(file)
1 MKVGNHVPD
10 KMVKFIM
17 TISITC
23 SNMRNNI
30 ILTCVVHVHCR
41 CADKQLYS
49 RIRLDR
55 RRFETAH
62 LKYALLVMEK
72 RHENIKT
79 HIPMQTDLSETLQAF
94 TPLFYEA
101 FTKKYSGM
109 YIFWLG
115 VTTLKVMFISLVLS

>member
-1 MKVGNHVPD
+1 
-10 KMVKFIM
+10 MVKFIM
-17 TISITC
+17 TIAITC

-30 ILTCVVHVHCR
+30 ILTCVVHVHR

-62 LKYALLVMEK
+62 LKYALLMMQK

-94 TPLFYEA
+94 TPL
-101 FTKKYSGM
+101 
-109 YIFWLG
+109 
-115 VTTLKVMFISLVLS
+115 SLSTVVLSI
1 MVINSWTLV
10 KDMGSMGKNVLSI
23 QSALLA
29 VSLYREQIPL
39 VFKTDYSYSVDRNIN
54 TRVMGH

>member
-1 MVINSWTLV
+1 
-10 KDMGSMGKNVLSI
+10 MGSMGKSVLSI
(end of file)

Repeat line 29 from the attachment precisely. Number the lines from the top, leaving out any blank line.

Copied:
-101 FTKKYSGM